September is one of the best times of the year to get out into nature and hike!
Most of the month of September is still technically summer. While usually cooler on average than August, it’s still warm and often without the humidity. Not to mention, bugs are just a distant memory!
The Sudbury region is rich with opportunities to get outside and enjoy nature as summer winds down.
Eight provincial parks within an hour’s drive of Sudbury, six of which are open after the September long weekend. Each one has its own character and set of recreational opportunities.
Here is a selection of parks and trails to consider if you live, are staying in town, or camping in the Sudbury area this September:
Halfway Lake Provincial Park
Open until September 25, 2022
Straddling Highway 144 an hour northwest of Sudbury, this park has a distinctly different character than the other Sudbury parks.
Its rugged landscape contains the rocky Canadian Shield but cloaked in boreal forest, rather than the mix of maple and pine common south of Sudbury.
Jack Pine, Black Spruce and Balsam Fir are the evergreens that dominate this forest, along with deciduous White Birch, Trembling Aspen, and other poplar species.
As fall arrives, the deciduous trees turn golden, orange, yellow, and peach, which are striking against the evergreens.
Halfway Lake has three trails that share one trailhead.
The short Moose Ridge Trail (2 km, moderate) with its lookout over the campground and Halfway Lake itself.
Echo Pond Trail (6 km, moderate) is longer and really immerses hikers in the boreal forest.
Hawk Ridge Trail (15 km, strenuous) offers the longest and most challenging hike. This trail loops through the park to a chain of lakes on its west side, with some great views that highlight its rugged Canadian Shield landscapes, forest, and clear blue lakes. Make this an all-day hike and take in stunning views.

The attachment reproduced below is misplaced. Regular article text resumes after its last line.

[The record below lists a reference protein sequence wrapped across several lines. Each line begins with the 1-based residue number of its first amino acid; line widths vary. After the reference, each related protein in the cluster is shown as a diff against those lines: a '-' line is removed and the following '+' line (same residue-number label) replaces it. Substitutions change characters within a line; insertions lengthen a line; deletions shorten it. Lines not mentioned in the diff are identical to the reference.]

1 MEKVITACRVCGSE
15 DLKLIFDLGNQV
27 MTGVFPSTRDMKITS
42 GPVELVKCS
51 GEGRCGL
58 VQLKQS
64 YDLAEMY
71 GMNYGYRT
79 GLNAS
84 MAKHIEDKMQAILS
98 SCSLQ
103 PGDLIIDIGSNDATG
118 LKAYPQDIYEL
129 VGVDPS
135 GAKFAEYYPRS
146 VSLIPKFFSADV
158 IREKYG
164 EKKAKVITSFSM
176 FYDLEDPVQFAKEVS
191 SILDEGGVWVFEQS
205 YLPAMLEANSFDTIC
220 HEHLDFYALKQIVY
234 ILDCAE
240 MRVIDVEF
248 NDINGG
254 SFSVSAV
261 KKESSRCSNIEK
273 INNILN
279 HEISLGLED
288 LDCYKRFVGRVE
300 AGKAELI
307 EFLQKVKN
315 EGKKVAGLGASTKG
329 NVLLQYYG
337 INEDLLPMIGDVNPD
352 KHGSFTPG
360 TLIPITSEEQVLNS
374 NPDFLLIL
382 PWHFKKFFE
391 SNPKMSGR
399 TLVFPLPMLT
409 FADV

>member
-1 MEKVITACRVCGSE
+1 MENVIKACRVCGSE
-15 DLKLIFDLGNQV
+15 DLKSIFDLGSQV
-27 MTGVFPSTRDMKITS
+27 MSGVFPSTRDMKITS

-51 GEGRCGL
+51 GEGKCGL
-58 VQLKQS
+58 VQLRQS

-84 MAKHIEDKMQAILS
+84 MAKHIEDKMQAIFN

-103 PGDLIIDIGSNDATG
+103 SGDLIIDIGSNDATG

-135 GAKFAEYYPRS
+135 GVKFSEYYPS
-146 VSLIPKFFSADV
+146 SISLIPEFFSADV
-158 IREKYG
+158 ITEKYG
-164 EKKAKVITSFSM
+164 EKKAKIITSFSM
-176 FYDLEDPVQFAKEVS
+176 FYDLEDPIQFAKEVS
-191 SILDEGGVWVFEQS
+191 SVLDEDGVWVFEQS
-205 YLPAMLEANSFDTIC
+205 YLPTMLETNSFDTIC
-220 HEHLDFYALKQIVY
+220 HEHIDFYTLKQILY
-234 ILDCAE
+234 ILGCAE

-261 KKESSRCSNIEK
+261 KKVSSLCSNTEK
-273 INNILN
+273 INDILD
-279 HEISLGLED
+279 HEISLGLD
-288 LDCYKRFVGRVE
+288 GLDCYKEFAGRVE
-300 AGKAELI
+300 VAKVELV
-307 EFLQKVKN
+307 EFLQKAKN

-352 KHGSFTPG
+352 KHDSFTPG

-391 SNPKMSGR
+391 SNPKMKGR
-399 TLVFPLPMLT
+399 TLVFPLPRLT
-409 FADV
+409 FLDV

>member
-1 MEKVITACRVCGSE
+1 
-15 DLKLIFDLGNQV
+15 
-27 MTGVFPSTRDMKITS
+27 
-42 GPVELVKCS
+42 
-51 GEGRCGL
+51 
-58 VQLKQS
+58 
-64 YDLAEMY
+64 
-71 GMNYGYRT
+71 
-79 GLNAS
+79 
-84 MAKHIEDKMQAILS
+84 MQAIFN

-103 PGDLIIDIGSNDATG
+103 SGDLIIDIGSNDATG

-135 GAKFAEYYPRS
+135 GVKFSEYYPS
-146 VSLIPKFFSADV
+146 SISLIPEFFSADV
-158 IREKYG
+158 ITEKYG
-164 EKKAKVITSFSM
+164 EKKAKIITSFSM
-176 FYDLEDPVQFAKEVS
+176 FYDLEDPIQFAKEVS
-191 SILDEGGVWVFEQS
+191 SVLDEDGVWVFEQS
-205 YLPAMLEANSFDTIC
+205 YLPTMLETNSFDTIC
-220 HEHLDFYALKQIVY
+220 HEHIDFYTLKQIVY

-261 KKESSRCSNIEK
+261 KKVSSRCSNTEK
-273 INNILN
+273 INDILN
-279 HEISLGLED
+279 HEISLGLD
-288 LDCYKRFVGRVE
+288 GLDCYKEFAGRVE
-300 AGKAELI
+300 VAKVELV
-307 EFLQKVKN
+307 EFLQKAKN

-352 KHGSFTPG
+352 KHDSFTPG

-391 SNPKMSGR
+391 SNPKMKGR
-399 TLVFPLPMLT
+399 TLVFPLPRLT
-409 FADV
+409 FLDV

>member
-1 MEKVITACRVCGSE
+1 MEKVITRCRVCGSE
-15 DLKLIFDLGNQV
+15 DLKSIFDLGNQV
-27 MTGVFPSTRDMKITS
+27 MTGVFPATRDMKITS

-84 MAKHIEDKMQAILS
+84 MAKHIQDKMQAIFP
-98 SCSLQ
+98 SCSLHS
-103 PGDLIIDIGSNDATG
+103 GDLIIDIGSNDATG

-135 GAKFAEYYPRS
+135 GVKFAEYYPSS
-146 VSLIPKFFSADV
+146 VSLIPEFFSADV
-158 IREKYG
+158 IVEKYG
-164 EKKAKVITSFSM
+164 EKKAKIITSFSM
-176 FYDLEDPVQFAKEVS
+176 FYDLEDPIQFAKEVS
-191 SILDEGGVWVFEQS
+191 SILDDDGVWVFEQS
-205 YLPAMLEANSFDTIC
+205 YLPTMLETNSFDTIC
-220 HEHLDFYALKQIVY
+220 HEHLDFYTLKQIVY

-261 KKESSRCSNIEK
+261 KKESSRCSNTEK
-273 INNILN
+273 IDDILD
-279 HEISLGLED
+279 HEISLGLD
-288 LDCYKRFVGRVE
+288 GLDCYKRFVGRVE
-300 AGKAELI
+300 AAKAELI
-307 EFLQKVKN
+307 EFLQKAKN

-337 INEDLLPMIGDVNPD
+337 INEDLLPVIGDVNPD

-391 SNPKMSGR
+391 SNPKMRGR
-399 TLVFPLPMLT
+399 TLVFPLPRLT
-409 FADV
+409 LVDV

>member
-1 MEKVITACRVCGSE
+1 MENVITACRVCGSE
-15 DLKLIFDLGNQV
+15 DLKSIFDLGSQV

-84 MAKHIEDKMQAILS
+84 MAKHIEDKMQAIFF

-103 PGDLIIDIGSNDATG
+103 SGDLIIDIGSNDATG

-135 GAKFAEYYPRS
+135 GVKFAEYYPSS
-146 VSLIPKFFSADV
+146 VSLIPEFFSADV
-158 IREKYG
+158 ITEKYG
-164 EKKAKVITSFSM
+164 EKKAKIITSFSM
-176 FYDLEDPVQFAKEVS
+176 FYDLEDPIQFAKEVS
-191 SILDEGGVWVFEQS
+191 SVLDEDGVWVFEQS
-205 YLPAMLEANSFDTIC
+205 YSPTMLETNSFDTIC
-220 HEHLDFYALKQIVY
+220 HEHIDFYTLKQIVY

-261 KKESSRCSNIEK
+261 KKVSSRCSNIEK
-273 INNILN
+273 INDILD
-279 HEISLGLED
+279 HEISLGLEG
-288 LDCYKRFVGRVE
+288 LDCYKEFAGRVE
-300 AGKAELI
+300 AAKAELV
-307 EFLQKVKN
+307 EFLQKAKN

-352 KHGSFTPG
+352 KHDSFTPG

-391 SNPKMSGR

Chutes Provincial Park
Open until October 11, 2022
Though the river’s name means “River of Sand” in French, it flows through Chutes over bedrock in a spectacular series of waterfalls, cascades, and rapids known as the “Seven Sisters.”
This spectacle builds to a big finale as the river reaches the Main Falls. Visitors can stand on a viewing deck to take in the river’s majesty here.
During the first half of the 1900s, lumberjacks built a huge log flume over this drop to protect the timber they had cut in the winter and were driving down to the mill. The log flume or “chute” is what gave the park its name.
Follow the Twin Bridges Trail (6 km) to see the river perform its acrobatics. This is an easy hike to the first lookouts and bridge over the river.
The second half is more typical of a park hiking trail and crosses the two bridges to the east side of the river.